Examining Tennessee’s Collateral Source Rule

The collateral source rule is a common law rule derived from case decisions that allows an injured plaintiff to recover the reasonable value of their damages, even when insurance or another third party paid some of those damages. Under this rule, an injured party is allowed to present evidence of the full amount of her medical bills, but the defendant is not allowed to counter this evidence by showing the injured party was covered by insurance or that the insurance company paid some or all of her medical bills. During the last 25 years, tort reform has targeted this rule with the result that it has been limited or abolished in most states. In Tennessee, the Medical Malpractice Statute has made the Collateral Source Rule inapplicable to medical malpractice cases. (The collateral source rule remains applicable in other types of personal injury cases such as automobile accident cases.)

In the 1970s, the Tennessee legislature limited this rule in medical malpractice cases because of the purported medical malpractice crisis at that time. This paper reviews this rule to assist physicians, involved in medical malpractice litigation, in understanding how damages are determined once negligence has been established.

The common law collateral source rule states that if benefits are received by an injured party from a source wholly independent of and collateral to the wrongdoer, the payment should not be deducted from the damages otherwise recoverable from the wrongdoer. Thus, even if an insurance company or another third party pays the injured plaintiff’s medical bills, this rule precludes the wrongdoer from admitting this evidence in order to reduce any damages for which they are liable. This rule first took effect when the United States Supreme Court, in The Propeller Monticello v. Mollison, ruled that the plaintiff could pursue damages from the wrongdoer. The Court decided the amount the plaintiff received from insurance played no part in the defendant’s liability. During the last 30 years, most states, including Tennessee, have enacted legislation that limits or prohibits this rule.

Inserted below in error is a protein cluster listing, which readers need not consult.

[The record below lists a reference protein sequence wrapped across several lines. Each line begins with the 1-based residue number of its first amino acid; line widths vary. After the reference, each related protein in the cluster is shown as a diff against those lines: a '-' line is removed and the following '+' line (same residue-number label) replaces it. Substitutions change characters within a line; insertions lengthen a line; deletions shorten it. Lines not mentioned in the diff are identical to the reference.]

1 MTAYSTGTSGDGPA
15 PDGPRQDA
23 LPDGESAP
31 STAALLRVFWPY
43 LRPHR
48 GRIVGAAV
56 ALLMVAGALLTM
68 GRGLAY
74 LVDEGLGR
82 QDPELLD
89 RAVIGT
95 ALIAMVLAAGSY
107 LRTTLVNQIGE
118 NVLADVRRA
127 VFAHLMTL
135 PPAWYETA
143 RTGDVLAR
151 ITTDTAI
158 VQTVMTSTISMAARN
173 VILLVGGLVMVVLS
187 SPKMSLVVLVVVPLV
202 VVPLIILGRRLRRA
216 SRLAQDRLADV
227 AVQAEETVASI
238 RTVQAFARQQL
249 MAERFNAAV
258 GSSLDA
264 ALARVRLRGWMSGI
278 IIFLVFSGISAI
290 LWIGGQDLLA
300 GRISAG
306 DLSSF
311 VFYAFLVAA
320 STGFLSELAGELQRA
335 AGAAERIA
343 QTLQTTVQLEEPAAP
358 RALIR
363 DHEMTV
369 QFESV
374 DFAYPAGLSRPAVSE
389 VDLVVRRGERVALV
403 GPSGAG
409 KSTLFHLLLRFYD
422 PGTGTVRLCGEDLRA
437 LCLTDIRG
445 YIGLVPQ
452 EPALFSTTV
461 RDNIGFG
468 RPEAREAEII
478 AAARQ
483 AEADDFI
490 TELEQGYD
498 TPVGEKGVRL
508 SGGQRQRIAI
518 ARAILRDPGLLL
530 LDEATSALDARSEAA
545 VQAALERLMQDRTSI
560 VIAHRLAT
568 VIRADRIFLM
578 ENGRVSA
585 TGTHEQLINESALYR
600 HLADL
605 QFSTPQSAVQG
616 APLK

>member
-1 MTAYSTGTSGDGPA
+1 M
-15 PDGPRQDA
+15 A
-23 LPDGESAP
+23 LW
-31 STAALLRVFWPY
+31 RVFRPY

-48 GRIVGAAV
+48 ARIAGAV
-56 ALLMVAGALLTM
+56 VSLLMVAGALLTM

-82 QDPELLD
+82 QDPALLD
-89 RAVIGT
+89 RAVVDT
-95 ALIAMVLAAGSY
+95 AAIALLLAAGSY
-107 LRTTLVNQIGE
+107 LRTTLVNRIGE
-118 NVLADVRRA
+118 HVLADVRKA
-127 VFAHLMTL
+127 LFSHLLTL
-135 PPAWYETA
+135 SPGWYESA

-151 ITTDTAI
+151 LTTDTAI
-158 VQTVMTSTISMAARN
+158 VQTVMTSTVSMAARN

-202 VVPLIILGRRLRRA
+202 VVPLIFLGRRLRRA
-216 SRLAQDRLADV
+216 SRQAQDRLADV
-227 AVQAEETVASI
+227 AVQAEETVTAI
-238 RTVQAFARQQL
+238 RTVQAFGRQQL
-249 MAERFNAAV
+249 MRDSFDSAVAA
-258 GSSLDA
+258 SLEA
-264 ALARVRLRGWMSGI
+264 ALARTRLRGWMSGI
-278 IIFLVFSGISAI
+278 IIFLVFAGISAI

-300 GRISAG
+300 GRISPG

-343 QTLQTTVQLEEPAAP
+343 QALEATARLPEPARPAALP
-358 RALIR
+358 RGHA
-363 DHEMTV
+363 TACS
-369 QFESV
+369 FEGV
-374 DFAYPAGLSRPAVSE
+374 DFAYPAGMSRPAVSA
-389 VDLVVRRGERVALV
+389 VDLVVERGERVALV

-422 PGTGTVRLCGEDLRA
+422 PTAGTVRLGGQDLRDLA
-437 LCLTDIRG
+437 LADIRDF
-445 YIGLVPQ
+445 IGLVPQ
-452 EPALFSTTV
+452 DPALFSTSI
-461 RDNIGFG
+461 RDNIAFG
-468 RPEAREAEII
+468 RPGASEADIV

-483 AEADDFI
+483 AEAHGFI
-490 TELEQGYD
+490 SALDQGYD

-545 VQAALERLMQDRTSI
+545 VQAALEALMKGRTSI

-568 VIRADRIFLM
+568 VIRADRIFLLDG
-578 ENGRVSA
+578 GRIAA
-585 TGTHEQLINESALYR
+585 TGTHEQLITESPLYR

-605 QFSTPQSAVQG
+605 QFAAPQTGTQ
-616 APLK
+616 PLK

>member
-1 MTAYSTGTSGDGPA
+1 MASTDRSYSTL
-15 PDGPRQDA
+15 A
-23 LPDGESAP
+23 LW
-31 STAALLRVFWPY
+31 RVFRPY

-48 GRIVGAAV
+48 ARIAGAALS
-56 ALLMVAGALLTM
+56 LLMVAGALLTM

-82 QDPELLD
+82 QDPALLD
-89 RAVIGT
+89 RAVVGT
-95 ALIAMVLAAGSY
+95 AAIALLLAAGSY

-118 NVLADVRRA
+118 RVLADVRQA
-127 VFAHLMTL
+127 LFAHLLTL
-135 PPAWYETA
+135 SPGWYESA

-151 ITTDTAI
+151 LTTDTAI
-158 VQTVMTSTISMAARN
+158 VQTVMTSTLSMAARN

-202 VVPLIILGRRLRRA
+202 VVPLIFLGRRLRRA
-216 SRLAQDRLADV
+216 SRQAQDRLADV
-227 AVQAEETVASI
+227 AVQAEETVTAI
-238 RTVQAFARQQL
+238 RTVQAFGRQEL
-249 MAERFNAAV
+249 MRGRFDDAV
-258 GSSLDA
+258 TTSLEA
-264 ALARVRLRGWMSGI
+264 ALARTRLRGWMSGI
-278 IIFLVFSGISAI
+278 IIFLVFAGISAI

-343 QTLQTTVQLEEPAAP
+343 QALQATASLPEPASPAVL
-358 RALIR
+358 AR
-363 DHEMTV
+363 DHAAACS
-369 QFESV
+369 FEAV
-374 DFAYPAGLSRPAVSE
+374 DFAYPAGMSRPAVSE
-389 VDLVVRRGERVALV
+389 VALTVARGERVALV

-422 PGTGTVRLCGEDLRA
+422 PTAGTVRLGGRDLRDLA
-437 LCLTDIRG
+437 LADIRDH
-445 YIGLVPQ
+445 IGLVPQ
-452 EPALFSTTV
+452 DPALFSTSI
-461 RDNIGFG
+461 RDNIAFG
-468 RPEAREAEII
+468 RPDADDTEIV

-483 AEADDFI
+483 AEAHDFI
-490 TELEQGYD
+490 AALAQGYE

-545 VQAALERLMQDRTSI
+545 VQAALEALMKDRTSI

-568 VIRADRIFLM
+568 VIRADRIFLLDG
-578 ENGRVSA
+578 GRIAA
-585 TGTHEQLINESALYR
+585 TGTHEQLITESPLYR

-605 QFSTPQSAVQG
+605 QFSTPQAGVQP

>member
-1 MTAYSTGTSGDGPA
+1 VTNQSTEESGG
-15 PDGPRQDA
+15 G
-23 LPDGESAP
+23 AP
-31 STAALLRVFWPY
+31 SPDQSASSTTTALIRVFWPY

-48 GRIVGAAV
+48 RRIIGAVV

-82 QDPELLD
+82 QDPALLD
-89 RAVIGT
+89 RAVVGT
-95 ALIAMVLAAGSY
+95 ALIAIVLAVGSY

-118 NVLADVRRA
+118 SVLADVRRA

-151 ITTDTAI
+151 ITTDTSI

The collateral source rule has been precluded from applying to medical malpractice cases in Tennessee. Thus, a plaintiff in a medical malpractice case may recover medical expenses only if that plaintiff has paid the expenses personally and the expenses have not been reimbursed by insurance, or if the expenses were paid by insurance that was bought privately and individually by the plaintiff. However, if a third-party insurance company, Medicare or TennCare (Medicaid) asserts a right of subrogation for medical expenses it paid, then it may recover the amount of actual payments it made for the injuries and damages resulting from the alleged malpractice.

Tenn. Code Ann. § 29-26-119 provides that:

In a malpractice action in which liability is admitted or established, the damages awarded may include (in addition to other elements of damages authorized by law) actual economic losses suffered by the claimant by reason of the personal injury, including, but not limited to cost of reasonable and necessary medical care, rehabilitation services, and custodial care, loss of services and loss of earned income, but only to the extent that such costs are not paid or payable and such losses are not replaced, or indemnified in whole or in part, by insurance provided by an employer either governmental or private, by social security benefits, service benefit programs, unemployment benefits, or any other source except the assets of the claimants or of the members of the claimants’ immediate family and insurance purchased in whole or in part, privately and individually.